Hi, all! As many of you know, my goal for MayNoWriMo is to finish editing one of my SciFi novels, and I have to admit that in my experience, editing (even simple copy-editing and proofreading) is a longer and harder slog than writing 80,000-200,000 words. This is, in large part, an issue of motivation. The actual story grabs me by the neck and drags me head-first through a roller coaster of multi-layered plots and subplots, intrigue, character development, world-building, and snark laid on with a trowel (in any case, that last bit happens to me 7 times out of 10. Please don’t go looking for mortar-thick snark in the Kinlea Keeper world system O_o;). When I’m writing, I’m often so addicted to the story and the people in it that I can’t wait to get back to my notebook or keyboard. It’s a lot like my novel reading habit but with more emotional investment. The problem lies in the fact that once I finish writing a story, I feel like I’ve finished reading the novel and don’t always feel any intense need to read it again… ten or twenty times… with a fine-toothed-comb and a red pen. So, today I would like to offer up to the MayNoWriMo reading public the process I have developed to force myself to actually (and occasionally effectively) edit the insane number of novels that I’ve written over the years and subsequently left in notebooks and hard drives to collect dust.
1) Find beta-readers you trust to tell you the grim truth.
I have learned that brutally honest beta readers are the best friends a novel writer can have, and indeed most of my best friends are on my beta-reading team. So is my mother. Good beta-readers not only spot problems at an alarming rate, but they remind you how much better the story can be if you work on it. They also remind you how much fun and worthwhile your stories are, and they keep the story fresh long after it would grow stale if you kept the editing process to yourself.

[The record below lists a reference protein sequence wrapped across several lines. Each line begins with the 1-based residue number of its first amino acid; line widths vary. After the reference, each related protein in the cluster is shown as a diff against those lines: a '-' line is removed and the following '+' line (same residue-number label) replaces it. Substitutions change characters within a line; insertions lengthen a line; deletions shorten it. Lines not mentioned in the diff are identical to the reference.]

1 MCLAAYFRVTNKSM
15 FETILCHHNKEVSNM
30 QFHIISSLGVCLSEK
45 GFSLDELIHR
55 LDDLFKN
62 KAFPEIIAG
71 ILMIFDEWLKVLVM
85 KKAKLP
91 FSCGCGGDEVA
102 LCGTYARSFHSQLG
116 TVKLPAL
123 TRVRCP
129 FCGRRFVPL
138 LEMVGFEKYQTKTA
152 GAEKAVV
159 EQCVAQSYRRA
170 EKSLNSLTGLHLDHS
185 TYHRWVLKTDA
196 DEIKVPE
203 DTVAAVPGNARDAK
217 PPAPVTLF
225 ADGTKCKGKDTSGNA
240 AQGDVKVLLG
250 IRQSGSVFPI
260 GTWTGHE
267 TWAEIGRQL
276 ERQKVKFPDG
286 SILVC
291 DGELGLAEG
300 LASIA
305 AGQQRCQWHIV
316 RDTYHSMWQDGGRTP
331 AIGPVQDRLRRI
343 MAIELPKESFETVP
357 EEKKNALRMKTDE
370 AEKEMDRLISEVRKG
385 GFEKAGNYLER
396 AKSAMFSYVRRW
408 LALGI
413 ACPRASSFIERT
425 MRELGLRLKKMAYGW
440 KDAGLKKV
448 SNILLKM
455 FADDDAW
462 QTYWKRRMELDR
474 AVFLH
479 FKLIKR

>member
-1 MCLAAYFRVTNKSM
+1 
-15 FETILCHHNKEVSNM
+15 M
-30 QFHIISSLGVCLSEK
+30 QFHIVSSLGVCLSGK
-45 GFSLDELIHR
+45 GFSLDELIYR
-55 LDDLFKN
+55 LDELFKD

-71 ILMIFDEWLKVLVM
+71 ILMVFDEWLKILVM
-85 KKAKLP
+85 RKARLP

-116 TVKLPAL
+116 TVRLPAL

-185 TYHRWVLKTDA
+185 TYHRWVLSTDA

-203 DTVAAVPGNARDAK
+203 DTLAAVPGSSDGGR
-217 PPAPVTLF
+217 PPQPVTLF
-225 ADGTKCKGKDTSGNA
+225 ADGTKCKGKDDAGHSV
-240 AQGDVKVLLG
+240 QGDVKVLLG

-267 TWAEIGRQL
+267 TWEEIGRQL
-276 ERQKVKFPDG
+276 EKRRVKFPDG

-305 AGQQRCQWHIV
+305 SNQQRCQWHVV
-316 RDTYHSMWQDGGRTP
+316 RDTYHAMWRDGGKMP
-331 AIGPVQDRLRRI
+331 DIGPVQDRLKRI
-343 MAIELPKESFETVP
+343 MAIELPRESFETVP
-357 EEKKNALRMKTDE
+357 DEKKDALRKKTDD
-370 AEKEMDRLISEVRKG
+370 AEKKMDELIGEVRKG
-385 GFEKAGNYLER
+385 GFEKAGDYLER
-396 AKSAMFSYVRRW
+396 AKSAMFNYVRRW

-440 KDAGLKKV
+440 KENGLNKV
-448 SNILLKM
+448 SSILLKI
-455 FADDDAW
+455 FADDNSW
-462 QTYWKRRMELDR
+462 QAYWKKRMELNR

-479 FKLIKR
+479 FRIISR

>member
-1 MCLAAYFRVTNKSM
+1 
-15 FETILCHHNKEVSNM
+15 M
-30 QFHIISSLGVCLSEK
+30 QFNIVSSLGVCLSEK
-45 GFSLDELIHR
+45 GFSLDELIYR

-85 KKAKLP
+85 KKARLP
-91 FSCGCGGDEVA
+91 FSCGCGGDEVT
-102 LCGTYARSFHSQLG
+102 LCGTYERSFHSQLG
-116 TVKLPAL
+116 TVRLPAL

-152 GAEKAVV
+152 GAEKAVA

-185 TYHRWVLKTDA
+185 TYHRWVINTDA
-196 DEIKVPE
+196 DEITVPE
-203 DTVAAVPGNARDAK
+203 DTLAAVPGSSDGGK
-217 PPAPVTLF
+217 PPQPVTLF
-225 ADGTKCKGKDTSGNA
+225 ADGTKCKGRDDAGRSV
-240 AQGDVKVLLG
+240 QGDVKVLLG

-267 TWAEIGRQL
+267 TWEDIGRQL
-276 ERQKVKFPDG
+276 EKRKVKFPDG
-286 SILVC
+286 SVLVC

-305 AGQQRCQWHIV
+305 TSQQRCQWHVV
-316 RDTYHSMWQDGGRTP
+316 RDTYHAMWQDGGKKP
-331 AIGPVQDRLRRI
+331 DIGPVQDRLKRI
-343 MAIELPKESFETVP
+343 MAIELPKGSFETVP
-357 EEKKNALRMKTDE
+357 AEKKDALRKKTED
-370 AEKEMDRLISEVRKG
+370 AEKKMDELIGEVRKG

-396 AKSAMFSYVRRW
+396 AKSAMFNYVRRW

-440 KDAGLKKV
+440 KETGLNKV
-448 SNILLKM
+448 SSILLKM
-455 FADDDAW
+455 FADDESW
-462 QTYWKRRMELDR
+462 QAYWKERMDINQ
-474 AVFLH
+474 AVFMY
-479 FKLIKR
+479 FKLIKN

2) Find an audience and read the entire book out loud.
I know this seems extreme, but I have discovered more spelling/grammar errors and awkward passages while reading my books out loud to groups of friends than I have through any other method.
3) When in doubt, wait a year.
Going back to a novel a year or more after you write it can give you an amazingly fresh and uncluttered prospective. I notice that I am less apt to cling to awkward and cluttered wording (and trust me, my diction in early drafts can be horrifyingly thick) with a little bit of time-distance. I finished writing the novel I’m editing for MayNoWriMo back in 2007. I am in a much better position to hack and slash now.
4) Use other projects as edit-goal rewards.
This doesn’t always work for me, actually. Sometimes the unfinished third book in a series starts doing that neck-dragging thing (mentioned in the above intro) while I’m editing the first book… as in, I have the first book open in the window in front of me and my mind (erm… figurative neck?) is racing so fast through third-book plots and pitfalls that I don’t even see the words in front of me. BUT, sometimes it does work. Sometimes I can tell myself that I’m not allowed to write the rest of Horror Novel A before I finish editing Fantasy Novel B, and that can be a good motivator. When it works. Which it often doesn’t.
5) Actually USE the spelling and grammar check options in your word processing program.
Seems obvious, I know, but a lot of us are reluctant to wade through our mushy-slushy-mud-oceans of fantasy words, myth names, and foreign language references. The bajillion clicks on “add to dictionary” are worthwhile, though, for even a hand-full of good fixes.
6) Set an edit goal for MayNoWriMo.
When all else fails, pledging an edit goal to a nice mass-project like MayNoWriMo can boost one’s motivation. Deadlines that the world can see are better than deadlines you set for yourself and frequently break… by years… sometimes decades… heheh. Yeah.
So, there you have it! The Elisa Grace Diehl method for editing novels. It’s not a foolproof method, but through its application I have managed to publish a couple of decently good novels. That’s approximately a 10% success rate so far, and that’s better than the 0% rate I was running until the summer of 2008. With that, I wish you all the best of luck with your goals for the month, and I feel as though I really ought to get back to editing An Exercise in Bad to Worse. Only one week left! Wish me luck! -EGD